Walnuts Protect Arteries From Fat
Nuts May Be Key to Heart-Healthy Mediterranean Diet
WebMD News Archive
Oct. 9, 2006 -- A handful of walnuts protects your arteries from the shock
of a high-fat meal, Spanish researchers find.
The finding suggests that nuts are a more important part of the
heart-healthy Mediterranean diet than olive oil. The Mediterranean diet is low
in saturated fats but high in monosaturated fats, particularly olive oil.
Heart health depends on healthy, flexible arteries. When you eat a high-fat
meal, it temporarily stuns your arteries. They stiffen and become less able to
expand in response to exercise. Over time, this repeated damage contributes to
hardening of the arteries.
But if you eat walnuts along with a fatty meal, the fat has much less of a
short-term effect, find Emilio Ros, MD, PhD, and colleagues. Ros is director of
the Lipid Clinic at Hospital Clínico, Barcelona, Spain, the central location
for the study.
"People would get the wrong message if they think that they can continue
eating unhealthy fats provided they add walnuts to their meals," Ros says
in a news release. "Instead, they should consider making walnuts part of a
healthy diet that limits saturated fats."
Ros serves on the scientific advisory board of the California Walnut
Commission, which partially funded the study and provided it with nuts.
Walnuts: The Anti-Salami?
Ros and colleagues studied 24 nonsmoking, normal-weight adults. They all had
normal blood pressure. Half of the participants had elevated cholesterol but
were not taking any medications for it. Two weeks before and during the study,
these volunteers went on a strict Mediterranean diet -- low in fats and meats
but high in fiber, fruits, and vegetables.
The volunteers then ate a salami-and-cheese sandwich on white bread with a
small serving of full-fat yogurt. Half the volunteers had walnuts (about eight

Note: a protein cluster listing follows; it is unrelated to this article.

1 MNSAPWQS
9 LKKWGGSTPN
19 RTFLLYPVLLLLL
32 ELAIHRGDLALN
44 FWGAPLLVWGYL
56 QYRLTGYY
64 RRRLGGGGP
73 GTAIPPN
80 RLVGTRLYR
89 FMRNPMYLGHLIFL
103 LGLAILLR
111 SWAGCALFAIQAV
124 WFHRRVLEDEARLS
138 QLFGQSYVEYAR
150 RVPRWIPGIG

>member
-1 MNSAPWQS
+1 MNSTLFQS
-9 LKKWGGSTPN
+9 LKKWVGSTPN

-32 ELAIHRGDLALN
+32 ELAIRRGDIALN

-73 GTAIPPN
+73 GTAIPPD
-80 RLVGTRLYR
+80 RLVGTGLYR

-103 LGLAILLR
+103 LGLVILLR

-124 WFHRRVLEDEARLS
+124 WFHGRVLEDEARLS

nuts) added to this meal, while the other half had about 5 teaspoons of olive
oil added to the meal.
After one week, the same high-fat meal was served and the volunteers who had
previously had walnuts were switched to olive oil; those who had olive oil were
switched to walnuts.
Sophisticated tests showed that the high-fat meal had less of a blood-vessel
effect on those who ate the walnuts than on those who ate the olive oil.
Ros notes that walnuts contain a fatty acid called alpha-linolenic acid.
This plant-based fatty acid is similar to omega-3 fatty acid found in fish.
University of Maryland researcher Robert A. Vogel, MD, who did not
participate in the study, said the results show that the right foods -- in the
right combination -- can protect one's health.
"This demonstrates that the protective fat from walnuts actually undoes
some of the detrimental effects of a high-saturated-fat diet, whereas a neutral
fat, such as olive oil, does not have as much protective ability," Vogel
says in a news release. "This raises a very interesting issue because many
people who eat a Mediterranean diet believe the olive oil is providing the
benefits. But this research and other data indicate that's not true. There are
probably other factors in the diet, including that it is a relatively rich
source of nuts. This is not to say that olive oil is bad, but it’s not the key
protective factor in the Mediterranean diet."
Ros and colleagues report their findings in the Oct. 17 issue of the
Journal of the American College of Cardiology.